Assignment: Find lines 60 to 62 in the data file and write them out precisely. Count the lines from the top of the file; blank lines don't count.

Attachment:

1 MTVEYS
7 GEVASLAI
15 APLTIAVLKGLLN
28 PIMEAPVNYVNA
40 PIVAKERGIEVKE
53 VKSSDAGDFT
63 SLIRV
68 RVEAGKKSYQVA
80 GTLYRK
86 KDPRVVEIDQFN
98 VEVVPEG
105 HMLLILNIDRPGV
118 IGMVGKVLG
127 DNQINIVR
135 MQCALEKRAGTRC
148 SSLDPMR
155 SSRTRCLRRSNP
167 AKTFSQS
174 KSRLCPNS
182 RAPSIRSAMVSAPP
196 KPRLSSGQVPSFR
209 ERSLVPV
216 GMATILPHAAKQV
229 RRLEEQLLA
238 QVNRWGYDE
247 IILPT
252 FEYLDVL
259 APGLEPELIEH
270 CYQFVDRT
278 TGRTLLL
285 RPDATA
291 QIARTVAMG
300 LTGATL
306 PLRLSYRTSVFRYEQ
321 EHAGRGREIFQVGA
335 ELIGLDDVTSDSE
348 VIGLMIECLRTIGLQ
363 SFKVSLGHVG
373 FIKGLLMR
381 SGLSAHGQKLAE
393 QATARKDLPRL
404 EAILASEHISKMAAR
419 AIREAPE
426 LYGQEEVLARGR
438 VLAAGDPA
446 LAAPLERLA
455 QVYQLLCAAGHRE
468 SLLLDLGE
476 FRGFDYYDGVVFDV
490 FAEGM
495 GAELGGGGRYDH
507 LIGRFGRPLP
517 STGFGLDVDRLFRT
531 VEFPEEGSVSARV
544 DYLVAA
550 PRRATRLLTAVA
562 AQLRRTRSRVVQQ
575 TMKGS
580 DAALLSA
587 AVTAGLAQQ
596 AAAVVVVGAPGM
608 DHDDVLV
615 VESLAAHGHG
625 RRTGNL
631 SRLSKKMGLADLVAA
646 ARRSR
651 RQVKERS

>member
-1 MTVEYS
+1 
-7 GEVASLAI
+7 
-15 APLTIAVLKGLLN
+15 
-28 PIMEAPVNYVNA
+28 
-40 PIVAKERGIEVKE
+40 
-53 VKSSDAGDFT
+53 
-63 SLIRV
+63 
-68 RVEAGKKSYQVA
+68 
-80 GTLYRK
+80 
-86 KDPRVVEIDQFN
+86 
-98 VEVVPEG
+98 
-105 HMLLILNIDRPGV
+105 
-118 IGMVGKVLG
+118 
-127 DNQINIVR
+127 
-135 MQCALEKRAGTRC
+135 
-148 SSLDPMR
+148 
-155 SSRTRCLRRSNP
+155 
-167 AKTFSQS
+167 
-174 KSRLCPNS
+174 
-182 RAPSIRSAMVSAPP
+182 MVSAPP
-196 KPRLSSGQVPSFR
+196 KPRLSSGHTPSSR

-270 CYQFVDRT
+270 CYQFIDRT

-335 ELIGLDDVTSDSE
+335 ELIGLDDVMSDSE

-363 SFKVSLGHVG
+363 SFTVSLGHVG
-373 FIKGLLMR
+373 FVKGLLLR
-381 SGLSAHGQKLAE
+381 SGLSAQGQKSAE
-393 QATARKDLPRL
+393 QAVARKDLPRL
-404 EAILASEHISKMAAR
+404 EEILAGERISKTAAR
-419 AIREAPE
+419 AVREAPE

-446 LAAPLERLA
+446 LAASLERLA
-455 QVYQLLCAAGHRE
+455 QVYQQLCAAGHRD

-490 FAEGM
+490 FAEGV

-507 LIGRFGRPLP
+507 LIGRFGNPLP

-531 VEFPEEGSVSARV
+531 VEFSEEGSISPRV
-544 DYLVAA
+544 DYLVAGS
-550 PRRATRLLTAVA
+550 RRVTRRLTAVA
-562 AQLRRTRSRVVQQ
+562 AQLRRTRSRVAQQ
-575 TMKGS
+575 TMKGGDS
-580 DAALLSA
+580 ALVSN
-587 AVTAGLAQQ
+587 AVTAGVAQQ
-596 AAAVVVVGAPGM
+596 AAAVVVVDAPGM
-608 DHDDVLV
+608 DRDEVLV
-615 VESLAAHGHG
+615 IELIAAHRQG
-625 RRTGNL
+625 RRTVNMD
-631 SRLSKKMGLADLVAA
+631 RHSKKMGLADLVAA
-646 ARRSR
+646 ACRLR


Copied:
587 AVTAGLAQQ
596 AAAVVVVGAPGM
608 DHDDVLV